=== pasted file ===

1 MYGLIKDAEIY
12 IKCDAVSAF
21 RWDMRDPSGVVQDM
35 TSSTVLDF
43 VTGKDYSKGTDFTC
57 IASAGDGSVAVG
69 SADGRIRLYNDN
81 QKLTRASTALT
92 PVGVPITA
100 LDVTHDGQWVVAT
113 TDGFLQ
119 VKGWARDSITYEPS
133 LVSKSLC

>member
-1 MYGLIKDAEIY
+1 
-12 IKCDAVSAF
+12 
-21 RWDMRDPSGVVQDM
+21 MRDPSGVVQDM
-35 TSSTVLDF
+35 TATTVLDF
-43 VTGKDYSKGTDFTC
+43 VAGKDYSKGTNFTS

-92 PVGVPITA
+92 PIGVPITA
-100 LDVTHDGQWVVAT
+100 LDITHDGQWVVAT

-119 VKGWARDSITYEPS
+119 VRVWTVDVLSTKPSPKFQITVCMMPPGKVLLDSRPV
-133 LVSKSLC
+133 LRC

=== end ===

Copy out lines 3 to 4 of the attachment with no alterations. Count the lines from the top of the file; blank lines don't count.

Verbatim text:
21 RWDMRDPSGVVQDM
35 TSSTVLDF